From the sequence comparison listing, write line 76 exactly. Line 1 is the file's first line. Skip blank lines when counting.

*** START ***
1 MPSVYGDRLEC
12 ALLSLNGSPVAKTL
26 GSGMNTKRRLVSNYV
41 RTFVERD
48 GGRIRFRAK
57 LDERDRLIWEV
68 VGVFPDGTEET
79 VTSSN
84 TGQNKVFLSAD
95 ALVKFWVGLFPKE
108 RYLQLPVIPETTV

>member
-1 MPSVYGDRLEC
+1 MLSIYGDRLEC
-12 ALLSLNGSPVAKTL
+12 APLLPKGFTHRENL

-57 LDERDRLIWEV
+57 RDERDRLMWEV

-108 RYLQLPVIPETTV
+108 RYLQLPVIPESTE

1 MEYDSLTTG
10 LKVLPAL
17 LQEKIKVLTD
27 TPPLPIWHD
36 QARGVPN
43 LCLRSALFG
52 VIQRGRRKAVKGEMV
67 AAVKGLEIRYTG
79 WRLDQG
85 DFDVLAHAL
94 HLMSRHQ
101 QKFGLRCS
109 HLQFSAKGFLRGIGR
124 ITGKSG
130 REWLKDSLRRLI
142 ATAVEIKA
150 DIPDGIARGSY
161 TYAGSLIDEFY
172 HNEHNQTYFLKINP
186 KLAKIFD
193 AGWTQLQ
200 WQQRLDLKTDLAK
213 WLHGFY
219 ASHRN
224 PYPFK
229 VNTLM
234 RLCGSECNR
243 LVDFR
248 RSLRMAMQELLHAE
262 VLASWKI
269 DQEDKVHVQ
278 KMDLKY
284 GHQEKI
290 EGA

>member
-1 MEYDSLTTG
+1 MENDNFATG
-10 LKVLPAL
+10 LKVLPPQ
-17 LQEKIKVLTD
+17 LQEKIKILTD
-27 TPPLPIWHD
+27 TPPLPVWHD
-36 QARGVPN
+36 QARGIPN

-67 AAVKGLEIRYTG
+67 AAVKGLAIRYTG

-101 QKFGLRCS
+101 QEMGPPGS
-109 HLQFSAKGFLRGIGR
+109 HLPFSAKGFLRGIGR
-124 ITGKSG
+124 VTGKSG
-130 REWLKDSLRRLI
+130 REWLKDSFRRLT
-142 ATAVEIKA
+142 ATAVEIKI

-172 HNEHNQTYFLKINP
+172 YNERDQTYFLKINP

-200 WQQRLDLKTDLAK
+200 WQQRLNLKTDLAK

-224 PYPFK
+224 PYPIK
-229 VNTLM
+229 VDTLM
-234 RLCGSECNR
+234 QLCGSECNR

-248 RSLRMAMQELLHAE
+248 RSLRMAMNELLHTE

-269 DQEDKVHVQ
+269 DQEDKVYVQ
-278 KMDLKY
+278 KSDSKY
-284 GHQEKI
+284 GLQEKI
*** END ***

-142 ATAVEIKA